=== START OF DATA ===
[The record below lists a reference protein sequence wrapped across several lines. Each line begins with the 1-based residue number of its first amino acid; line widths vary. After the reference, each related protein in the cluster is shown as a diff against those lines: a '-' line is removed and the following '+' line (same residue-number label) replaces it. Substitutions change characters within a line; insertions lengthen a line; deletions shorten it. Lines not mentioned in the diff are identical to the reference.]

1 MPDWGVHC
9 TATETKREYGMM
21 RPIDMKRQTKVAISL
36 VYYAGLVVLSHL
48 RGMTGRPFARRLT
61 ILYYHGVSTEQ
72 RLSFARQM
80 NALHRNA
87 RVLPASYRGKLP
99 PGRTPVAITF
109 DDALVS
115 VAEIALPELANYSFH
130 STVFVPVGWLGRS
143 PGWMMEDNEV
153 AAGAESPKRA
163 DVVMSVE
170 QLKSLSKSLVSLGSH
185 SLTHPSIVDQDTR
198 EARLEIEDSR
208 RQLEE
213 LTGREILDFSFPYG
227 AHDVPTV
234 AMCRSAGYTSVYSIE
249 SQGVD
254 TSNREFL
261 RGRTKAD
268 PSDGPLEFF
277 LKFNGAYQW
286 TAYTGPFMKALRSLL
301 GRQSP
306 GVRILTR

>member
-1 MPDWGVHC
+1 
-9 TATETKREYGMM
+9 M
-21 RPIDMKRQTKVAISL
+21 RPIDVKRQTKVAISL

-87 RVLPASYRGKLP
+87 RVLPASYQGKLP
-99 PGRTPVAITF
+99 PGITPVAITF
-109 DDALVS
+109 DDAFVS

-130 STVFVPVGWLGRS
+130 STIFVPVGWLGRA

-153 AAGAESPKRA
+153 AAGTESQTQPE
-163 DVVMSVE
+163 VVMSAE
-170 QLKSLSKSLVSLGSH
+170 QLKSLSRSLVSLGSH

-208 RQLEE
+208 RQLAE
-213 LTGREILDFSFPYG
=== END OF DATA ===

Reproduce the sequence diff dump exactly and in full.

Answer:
[The record below lists a reference protein sequence wrapped across several lines. Each line begins with the 1-based residue number of its first amino acid; line widths vary. After the reference, each related protein in the cluster is shown as a diff against those lines: a '-' line is removed and the following '+' line (same residue-number label) replaces it. Substitutions change characters within a line; insertions lengthen a line; deletions shorten it. Lines not mentioned in the diff are identical to the reference.]

1 MPDWGVHC
9 TATETKREYGMM
21 RPIDMKRQTKVAISL
36 VYYAGLVVLSHL
48 RGMTGRPFARRLT
61 ILYYHGVSTEQ
72 RLSFARQM
80 NALHRNA
87 RVLPASYRGKLP
99 PGRTPVAITF
109 DDALVS
115 VAEIALPELANYSFH
130 STVFVPVGWLGRS
143 PGWMMEDNEV
153 AAGAESPKRA
163 DVVMSVE
170 QLKSLSKSLVSLGSH
185 SLTHPSIVDQDTR
198 EARLEIEDSR
208 RQLEE
213 LTGREILDFSFPYG
227 AHDVPTV
234 AMCRSAGYTSVYSIE
249 SQGVD
254 TSNREFL
261 RGRTKAD
268 PSDGPLEFF
277 LKFNGAYQW
286 TAYTGPFMKALRSLL
301 GRQSP
306 GVRILTR

>member
-1 MPDWGVHC
+1 
-9 TATETKREYGMM
+9 M
-21 RPIDMKRQTKVAISL
+21 RPIDVKRQTKVAISL

-87 RVLPASYRGKLP
+87 RVLPASYQGKLP
-99 PGRTPVAITF
+99 PGITPVAITF
-109 DDALVS
+109 DDAFVS

-130 STVFVPVGWLGRS
+130 STIFVPVGWLGRA

-153 AAGAESPKRA
+153 AAGTESQTQPE
-163 DVVMSVE
+163 VVMSAE
-170 QLKSLSKSLVSLGSH
+170 QLKSLSRSLVSLGSH

-208 RQLEE
+208 RQLAE
-213 LTGREILDFSFPYG